Turkey’s Finance Minister to meet London bankers to attract investments

Turkey’s Finance Minister to meet London bankers to attract investments
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Turkish Finance Minister Mehmet Simsek is set to meet with investors in London next week, as part of Ankara's efforts to attract international investments and reverse a years-long foreign investment exodus triggered by unorthodox policies.

Turkish Finance Minister Mehmet Simsek is scheduled to hold investor meetings in London on October 3 and 4 in bid to bolster Turkey's economic prospects and reverse a prolonged exodus of foreign investment, Reuters reported on Thursday, attributing the news to five London bankers. Turkish Treasury has not yet responded to requests for comment.

Mehmet Simsek, a highly regarded policy maker, assumed his role in June, following the currency crisis of 2021 that was attributed, in part, to President Tayyip Erdogan's unconventional policies. As part of his efforts to reorient Turkey's economic trajectory, Simsek recently met with investors in New York.

This London engagement is just one stop in his global outreach, as Simsek is also expected to hold similar talks with investors in Asian markets before the year's end. These meetings, coupled with the government's medium-term program unveiled earlier this month, are integral to the country's strategy to rekindle international investor interest.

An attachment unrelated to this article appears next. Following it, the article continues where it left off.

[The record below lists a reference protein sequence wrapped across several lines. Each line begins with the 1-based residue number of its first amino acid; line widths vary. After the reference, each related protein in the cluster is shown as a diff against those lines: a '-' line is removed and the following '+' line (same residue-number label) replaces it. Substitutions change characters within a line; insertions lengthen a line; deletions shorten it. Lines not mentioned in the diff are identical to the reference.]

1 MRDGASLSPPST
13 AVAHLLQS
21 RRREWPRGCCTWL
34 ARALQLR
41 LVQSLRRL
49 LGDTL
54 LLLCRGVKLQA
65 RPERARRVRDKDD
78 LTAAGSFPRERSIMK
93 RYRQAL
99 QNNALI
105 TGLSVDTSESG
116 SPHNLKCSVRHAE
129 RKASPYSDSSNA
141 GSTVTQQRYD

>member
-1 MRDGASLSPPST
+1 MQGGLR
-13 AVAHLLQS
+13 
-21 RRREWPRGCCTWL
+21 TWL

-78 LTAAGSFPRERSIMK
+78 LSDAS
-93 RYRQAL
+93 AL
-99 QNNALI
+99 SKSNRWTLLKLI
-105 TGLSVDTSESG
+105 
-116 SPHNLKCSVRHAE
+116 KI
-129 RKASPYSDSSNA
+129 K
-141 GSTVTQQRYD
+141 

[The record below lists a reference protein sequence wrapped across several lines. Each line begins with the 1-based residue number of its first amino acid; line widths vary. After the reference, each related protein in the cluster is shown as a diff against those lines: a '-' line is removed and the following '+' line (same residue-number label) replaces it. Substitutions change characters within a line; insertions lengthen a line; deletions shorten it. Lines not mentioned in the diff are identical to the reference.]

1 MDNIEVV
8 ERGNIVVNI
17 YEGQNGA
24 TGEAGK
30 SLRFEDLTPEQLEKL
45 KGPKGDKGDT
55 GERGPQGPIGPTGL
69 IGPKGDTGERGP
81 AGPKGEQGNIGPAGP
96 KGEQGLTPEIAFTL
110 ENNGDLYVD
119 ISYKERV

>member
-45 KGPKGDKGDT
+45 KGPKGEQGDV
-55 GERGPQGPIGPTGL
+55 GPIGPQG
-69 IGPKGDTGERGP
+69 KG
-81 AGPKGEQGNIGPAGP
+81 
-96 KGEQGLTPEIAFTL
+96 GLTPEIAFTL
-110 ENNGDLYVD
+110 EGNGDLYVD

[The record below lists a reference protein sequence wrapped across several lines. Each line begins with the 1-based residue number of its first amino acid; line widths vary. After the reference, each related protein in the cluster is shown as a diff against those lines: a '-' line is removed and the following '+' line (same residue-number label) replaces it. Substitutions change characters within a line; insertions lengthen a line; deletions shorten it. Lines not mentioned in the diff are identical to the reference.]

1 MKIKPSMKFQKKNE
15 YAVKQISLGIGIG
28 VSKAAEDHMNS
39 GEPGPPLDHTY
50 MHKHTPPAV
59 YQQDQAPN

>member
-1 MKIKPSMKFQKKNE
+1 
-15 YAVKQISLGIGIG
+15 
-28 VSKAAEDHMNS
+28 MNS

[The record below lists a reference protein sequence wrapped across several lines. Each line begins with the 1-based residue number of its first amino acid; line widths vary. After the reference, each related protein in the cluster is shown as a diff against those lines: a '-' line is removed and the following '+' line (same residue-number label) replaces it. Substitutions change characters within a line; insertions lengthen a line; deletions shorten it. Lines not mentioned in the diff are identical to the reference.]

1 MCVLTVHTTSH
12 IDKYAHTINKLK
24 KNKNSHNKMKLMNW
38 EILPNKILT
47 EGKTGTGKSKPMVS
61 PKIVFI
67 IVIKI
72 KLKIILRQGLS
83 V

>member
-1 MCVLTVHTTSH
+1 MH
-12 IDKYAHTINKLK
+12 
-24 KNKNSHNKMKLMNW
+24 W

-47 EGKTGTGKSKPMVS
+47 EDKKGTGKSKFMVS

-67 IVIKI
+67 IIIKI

Over the past five years, foreign investors have been steadily retreating from the Turkish market due to low-interest rates despite mounting inflation. However, the central bank has taken drastic measures since Simsek's appointment, raising rates by a substantial 2,150 basis points in a significant policy pivot.

Simsek has emphasized that the economic program he spearheads enjoys President Erdogan's full support. Erdogan has also expressed confidence in the new economic team, which includes Hafize Gaye Erkan, the first woman to serve as the central bank's governor.

Additionally, Turkish authorities have implemented various fiscal measures to curb budget deficits, dampen domestic demand, phase out a costly depreciation-protected deposit scheme, and bolster foreign exchange reserves to preempt any potential current account deficit crises.

Goldman Sachs has acknowledged the possibility of outperforming the forward pricing of the Turkish lira and suggested that the carry trade might regain traction. The investment bank also noted that, despite the series of rate hikes, real interest rates in Turkey, although still negative, are projected to turn positive by the end of the year.